Exam upheaval 'to hit GCSE results'
Published 21/08/2013 | 14:52
GCSE results could fall this year amid major upheaval in the exams system, it has been predicted.
Attempts to "secure standards" along with changes to key GCSEs and moves by students to sit different exams could combine to cause a drop in the pass rate, according to one education expert.
The prediction comes the day before teenagers across England, Wales and Northern Ireland are due to receive their results.
Professor Alan Smithers, director of the Centre for Education and Employment Research at Buckingham University, said it was "likely" that results will drop this year.
Last summer, the proportion of GCSEs awarded at least a C fell for the first time in the exam's history, with 69.4% getting this grade or higher, down 0.4 percentage points on 2011.
There was also a fall in the proportion of GCSEs awarded the top grades and drops in the percentage of English, maths and science GCSE entries achieving passes at A*-C.
Prof Smithers said: "I think it's likely that it will drop. Last year it came down a bit at all levels.
"What has happened is the pass rate has gone up year on year because everyone had a vested interest in that happening."
But he added that there is now a "true regulator" - Ofqual, which has said that standards should be comparable year on year.
Prof Smithers said that the introduction of the Government's new English Baccalaureate, which is awarded to students who gain at least a C at GCSE in English, maths, science, history or geography and a language could also have an effect.
"There are a number of people who might otherwise not be taking history or geography and a foreign language (who) may well be taking them as their school attempts to get the EBacc."
These students may therefore not be doing their first-choice subjects, Prof Smithers suggested, which may "lower some of their performance".
But Prof Smithers did say that pressure on schools to ensure pupils meet a set standard could counteract changes within exams.
This year schools must ensure that at least 40% of pupils get five or more Cs at GCSE including English and maths, as well as meet national progress measures. Those that do not meet the threshold, which is reported in performance tables, are considered to be failing.
"It's a fact that schools are very concerned about meeting the floor target. And they have found new ways of gaming the system, like the multiple entries," he said.
"All the effort going on from schools to push up the marks will come up against the determination of the Government and Ofqual to secure standards.
"Most of the indications are that it will go down."
Last month Ofqual said it was expecting to see a " small drop in achievement" in science following a move to toughen up the qualifications after a 2009 report by the regulator found that the courses were too easy. T his is the first summer that results will be given for the revamped GCSEs.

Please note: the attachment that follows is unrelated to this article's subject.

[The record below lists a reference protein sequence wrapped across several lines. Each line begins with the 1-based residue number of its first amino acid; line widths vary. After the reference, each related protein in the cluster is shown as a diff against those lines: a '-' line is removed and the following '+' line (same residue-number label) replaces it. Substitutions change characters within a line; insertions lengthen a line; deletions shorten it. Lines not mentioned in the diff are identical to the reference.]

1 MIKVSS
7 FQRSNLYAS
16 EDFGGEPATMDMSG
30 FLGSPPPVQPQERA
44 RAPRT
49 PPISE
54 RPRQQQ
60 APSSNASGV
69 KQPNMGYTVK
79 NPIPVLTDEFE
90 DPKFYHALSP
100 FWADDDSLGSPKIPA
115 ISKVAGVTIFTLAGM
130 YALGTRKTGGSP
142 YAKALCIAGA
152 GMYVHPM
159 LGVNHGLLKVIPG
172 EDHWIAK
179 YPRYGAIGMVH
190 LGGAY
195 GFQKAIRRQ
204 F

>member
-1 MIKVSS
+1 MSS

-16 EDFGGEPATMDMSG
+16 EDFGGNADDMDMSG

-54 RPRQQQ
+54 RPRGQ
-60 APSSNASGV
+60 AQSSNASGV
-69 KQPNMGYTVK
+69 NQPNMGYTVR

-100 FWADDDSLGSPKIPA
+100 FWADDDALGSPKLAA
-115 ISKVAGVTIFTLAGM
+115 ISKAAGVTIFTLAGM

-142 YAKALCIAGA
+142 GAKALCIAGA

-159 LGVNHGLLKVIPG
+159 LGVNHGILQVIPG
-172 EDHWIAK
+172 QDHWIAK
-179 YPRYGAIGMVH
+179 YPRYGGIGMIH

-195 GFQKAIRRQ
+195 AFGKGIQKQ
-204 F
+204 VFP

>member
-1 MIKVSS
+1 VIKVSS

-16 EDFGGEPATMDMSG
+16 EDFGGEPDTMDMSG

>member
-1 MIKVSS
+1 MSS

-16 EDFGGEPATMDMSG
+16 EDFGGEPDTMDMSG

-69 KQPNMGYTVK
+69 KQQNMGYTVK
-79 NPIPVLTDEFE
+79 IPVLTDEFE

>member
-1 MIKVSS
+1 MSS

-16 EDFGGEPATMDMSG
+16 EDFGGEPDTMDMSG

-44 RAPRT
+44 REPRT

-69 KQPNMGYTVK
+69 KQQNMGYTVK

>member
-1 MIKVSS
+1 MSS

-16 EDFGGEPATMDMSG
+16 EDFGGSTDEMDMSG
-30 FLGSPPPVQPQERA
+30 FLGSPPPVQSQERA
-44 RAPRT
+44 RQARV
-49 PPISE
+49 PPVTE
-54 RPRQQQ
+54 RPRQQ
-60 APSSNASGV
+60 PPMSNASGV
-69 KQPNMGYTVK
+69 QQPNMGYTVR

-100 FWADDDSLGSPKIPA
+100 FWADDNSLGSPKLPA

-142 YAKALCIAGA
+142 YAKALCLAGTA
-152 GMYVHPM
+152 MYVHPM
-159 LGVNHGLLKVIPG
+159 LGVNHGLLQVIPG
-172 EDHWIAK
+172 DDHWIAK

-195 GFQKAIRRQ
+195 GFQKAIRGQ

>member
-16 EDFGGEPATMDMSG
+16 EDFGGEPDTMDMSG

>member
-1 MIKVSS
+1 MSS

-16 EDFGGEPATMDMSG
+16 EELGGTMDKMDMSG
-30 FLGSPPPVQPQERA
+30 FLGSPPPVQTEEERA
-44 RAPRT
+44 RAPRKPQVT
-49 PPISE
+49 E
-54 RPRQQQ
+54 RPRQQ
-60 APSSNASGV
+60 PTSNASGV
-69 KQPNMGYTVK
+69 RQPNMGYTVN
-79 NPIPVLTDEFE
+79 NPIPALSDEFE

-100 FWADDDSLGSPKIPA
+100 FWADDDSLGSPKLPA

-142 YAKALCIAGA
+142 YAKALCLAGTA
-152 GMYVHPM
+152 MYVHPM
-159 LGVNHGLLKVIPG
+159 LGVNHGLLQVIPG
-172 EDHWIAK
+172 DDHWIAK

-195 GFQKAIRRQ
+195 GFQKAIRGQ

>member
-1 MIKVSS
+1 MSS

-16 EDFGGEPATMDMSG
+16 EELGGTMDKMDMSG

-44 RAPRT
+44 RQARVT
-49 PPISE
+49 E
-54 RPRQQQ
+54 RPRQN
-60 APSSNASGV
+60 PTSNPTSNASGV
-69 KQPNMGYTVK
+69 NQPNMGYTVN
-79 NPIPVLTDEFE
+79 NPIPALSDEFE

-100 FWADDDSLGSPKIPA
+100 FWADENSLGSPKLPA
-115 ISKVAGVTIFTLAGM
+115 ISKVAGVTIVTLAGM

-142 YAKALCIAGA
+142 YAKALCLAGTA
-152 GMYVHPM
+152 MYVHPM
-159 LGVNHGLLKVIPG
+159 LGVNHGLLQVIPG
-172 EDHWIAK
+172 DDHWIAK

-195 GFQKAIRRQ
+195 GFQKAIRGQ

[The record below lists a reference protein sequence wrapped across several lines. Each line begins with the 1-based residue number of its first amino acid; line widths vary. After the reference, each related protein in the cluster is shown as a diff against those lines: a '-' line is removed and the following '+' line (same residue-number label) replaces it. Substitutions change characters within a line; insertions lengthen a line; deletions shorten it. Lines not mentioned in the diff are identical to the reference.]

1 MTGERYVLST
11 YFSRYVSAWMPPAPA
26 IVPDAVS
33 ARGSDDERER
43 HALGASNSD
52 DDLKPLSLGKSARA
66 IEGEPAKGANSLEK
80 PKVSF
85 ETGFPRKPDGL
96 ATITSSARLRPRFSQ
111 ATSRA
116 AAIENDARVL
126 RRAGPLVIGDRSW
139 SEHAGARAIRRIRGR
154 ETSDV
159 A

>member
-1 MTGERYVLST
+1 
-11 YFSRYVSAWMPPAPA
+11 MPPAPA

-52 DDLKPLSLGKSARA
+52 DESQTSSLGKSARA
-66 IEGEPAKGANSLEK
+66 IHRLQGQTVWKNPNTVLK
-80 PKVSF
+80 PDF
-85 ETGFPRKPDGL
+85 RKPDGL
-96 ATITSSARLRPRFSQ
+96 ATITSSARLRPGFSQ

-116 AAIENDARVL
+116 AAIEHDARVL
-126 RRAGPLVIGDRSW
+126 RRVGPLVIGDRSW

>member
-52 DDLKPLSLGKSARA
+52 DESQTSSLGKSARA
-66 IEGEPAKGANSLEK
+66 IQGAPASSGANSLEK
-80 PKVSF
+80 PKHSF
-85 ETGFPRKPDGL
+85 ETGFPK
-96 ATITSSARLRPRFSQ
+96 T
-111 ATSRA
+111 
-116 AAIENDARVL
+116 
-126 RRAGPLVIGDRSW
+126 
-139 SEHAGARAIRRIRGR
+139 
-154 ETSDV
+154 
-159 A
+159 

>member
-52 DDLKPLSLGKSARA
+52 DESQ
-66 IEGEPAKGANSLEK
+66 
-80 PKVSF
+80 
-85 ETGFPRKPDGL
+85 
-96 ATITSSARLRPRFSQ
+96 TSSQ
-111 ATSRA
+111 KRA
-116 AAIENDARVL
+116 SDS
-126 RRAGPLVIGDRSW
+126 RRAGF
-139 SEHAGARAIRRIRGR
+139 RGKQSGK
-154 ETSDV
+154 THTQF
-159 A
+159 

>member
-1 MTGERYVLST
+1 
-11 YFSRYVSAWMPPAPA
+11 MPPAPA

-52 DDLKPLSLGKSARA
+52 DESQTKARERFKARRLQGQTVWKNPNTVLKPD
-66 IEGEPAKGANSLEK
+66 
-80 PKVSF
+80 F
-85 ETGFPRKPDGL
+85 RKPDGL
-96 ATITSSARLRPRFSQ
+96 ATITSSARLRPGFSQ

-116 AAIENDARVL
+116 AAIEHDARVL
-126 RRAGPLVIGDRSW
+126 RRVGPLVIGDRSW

"The exams have been toughened up, so we almost certainly will see some lowering in science of A* and A grades," Prof Smithers predicted.
Ahead of tomorrow's results concerns have also been raised about multiple and early entry, with figures showing that tens of thousands of pupils took papers for more than one maths GCSE last summer, while the numbers sitting key exams before age 16 has soared. These strategies could also have an impact on the overall pass rate.
Prof Smithers suggested that many of the pupils being entered for maths exams multiple times were not those " being sped on to continue to AS or A-level".
"They are going to be pupils for whom the school wants to secure as many goes as possible so they can get the crucial C grade. GCSEs are almost more important to schools than they are to pupils because if more than 40% do not get five A*-C grades including English and maths the school will be under scrutiny.
"So schools are very keen, possibly more for their sake than their pupils, that pupils get at least a C, and if you take exams lots of times you might fluke a C."
Brian Lightman, general secretary of the Association of School and College Leaders, said: "In the context of enormous uncertainty and piecemeal changes to exams, schools are doing everything they can to give students the best possible chances.
"This is not about gaming, it's about ensuring that we do the best for students in our care."
He added: "The accountability system drives practice but there is no doubt that GCSEs, particularly in core subjects, are key to many careers and of vast importance to students."